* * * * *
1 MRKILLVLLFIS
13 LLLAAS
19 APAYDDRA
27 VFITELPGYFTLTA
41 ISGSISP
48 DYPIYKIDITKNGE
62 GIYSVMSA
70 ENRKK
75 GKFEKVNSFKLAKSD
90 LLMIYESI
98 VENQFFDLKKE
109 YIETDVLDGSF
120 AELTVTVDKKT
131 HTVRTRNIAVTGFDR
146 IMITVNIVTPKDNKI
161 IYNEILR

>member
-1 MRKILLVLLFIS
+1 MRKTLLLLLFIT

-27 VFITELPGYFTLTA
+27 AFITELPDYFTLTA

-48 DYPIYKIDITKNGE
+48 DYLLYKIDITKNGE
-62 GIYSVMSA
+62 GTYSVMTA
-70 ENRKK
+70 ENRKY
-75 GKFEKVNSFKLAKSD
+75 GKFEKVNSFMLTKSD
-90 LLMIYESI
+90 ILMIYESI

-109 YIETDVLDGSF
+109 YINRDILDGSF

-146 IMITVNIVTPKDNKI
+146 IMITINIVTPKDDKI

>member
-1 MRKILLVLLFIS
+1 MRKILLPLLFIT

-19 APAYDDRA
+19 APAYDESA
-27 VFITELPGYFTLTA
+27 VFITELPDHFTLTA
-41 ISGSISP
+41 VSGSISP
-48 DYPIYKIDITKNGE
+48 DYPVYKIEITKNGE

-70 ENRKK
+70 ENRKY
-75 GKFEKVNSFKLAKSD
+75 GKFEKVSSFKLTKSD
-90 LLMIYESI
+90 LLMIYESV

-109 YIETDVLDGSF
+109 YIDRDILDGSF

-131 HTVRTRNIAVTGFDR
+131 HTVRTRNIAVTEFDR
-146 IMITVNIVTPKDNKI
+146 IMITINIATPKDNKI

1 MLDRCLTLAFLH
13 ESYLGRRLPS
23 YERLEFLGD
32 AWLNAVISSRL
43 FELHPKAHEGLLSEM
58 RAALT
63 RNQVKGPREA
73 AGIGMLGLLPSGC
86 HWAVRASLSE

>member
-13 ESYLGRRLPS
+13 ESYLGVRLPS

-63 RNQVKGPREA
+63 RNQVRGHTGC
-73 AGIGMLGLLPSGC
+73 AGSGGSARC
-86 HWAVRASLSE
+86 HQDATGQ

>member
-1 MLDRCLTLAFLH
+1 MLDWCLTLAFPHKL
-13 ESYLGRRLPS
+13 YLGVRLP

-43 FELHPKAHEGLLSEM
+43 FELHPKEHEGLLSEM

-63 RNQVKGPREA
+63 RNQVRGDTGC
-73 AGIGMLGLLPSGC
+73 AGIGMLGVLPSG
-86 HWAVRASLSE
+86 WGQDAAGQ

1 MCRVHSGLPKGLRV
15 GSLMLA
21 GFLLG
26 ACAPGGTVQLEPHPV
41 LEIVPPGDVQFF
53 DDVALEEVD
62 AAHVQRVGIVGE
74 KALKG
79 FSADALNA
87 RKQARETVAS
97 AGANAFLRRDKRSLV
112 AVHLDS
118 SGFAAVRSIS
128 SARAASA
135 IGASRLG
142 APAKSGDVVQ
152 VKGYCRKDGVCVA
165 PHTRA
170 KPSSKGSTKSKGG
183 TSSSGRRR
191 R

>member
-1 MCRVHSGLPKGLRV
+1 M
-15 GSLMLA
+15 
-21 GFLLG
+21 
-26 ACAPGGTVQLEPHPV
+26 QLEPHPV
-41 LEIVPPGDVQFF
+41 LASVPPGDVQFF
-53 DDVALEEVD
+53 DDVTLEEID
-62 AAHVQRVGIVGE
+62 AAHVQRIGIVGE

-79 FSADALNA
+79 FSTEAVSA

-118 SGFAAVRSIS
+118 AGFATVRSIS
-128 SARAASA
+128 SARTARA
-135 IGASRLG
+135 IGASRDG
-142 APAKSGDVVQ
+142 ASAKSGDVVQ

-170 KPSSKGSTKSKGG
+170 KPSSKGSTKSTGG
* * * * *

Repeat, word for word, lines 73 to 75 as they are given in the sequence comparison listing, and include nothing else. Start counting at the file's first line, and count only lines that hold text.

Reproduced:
-73 AGIGMLGLLPSGC
+73 AGSGGSARC
-86 HWAVRASLSE